4m 36s
    5. Creating an animated Hinge effect
      5m 13s
    6. Creating complex animations
      6m 17s
  7. 28m 1s
    1. Controlling objects with buttons
      4m 6s
    2. Understanding frame labels
      3m 25s
    3. Using buttons to navigate labeled frames
      2m 30s
    4. Nesting code within MovieClips
      5m 8s
    5. Adding sound to the application
      2m 34s
    6. Adding drag interactivity to the robot
      6m 1s
    7. Animating the dragged robot
      4m 17s
  8. 20m 3s
    1. Understanding components
      2m 30s
    2. Using components to setup a form
      3m 45s
    3. Setting up the form to send an email
      3m 38s
    4. Working with form variables
      6m 11s
    5. Skinning components
      3m 59s
  9. 27m 40s
    1. Using transparency in a video
      4m 16s
    2. Working with embedded video
      3m 38s
    3. Animating a VideoClip
      2m 53s
    4. Creating an advanced animation with video
      2m 40s
    5. Working with the bitmap data class
      3m 37s
    6. Working with the bitmap class
      1m 40s
    7. Copying the video to create a reflection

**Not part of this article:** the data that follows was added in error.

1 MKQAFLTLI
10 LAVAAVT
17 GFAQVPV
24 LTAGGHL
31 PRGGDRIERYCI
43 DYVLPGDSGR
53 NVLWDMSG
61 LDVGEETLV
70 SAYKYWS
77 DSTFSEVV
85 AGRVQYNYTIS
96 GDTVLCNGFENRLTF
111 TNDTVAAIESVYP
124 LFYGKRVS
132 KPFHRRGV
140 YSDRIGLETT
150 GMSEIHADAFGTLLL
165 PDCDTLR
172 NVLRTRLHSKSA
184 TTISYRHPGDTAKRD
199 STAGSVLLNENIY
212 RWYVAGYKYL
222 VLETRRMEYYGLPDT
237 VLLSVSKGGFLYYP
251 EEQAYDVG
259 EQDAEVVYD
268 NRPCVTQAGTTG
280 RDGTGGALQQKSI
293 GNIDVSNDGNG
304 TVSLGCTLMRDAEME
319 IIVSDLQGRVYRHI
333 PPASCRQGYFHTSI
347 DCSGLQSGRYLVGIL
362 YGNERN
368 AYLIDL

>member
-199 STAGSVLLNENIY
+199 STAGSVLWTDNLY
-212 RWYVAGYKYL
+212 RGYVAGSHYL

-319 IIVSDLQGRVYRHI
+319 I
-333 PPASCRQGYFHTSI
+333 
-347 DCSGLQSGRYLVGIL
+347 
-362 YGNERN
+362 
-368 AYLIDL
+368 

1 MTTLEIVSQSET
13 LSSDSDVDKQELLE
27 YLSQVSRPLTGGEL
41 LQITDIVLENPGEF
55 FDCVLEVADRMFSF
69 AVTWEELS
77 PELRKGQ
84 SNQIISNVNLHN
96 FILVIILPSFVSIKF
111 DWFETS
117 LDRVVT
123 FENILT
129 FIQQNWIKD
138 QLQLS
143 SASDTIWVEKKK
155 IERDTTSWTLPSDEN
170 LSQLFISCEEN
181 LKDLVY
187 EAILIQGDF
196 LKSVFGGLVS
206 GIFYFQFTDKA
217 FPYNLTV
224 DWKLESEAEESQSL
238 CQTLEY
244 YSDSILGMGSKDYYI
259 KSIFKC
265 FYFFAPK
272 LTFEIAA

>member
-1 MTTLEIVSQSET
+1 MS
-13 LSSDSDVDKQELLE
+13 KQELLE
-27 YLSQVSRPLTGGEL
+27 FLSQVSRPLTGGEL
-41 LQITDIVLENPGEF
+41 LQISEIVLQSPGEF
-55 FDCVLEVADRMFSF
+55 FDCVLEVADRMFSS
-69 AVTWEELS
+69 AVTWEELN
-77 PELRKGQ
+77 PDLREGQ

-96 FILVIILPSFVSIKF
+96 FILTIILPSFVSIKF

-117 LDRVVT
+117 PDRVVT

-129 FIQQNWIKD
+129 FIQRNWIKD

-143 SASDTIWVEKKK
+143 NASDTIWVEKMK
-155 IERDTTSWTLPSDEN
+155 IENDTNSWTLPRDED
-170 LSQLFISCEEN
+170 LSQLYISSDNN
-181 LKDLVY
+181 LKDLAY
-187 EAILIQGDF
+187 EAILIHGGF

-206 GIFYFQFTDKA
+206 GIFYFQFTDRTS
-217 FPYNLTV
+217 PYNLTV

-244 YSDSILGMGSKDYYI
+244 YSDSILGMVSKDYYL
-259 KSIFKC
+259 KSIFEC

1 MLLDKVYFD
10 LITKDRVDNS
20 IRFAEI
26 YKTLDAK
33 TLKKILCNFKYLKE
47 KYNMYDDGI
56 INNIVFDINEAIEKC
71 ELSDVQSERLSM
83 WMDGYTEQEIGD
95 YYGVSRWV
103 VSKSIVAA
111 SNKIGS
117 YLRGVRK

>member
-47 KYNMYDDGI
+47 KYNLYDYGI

1m 35s
    8. Reflecting the video
      2m 42s
    9. Enhancing a video reflection with a mask
      4m 39s
  10. 1h 38m
    1. Viewing the finished MP3 player
      1m 45s
    2. Understanding the project flow
      2m 52s
    3. Preparing to build the MP3 player
      5m 11s
    4. Understanding classes and packages
      5m 32s
    5. Creating the MP3 player class
      9m 59s
    6. Loading sounds from external files
      9m 20s
    7. Accessing ID3 tag information
      6m 11s
    8. Controlling sound playback with Play and Pause buttons
      11m 3s
    9. Changing tracks
      12m 1s
    10. Displaying the current volume
      9m 33s
    11. Changing the volume
      6m 40s
    12. Wiring the progress bar
      8m 4s
    13. Building the progress bar slider
      10m 4s
  11. 5m 36s
    1. Making Flash movies accessible
      1m 49s
    2. Adding a name and description to your Flash movie
      52s
    3. Accessibility and text fields
      2m 55s
  12. 12m 2s
    1. Understanding Flash Mobile
      35s
    2. Exploring Device Central
      1m 45s
    3. Updating Device Profiles
      1m 7s
    4. Creating a Flash file from Device Central
      2m 7s
    5. Creating and testing Flash Lite applications
      2m 48s
    6. Downloading the Flash Lite player for Windows Mobile
      1m 44s
    7. Getting a Flash Lite application onto your phone
      1m 56s
  13. 27s
    1. Goodbye
      27s

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Flash CS3 Professional Beyond the Basics
5h 21m Intermediate Dec 06, 2007

Viewers: in countries Watching now: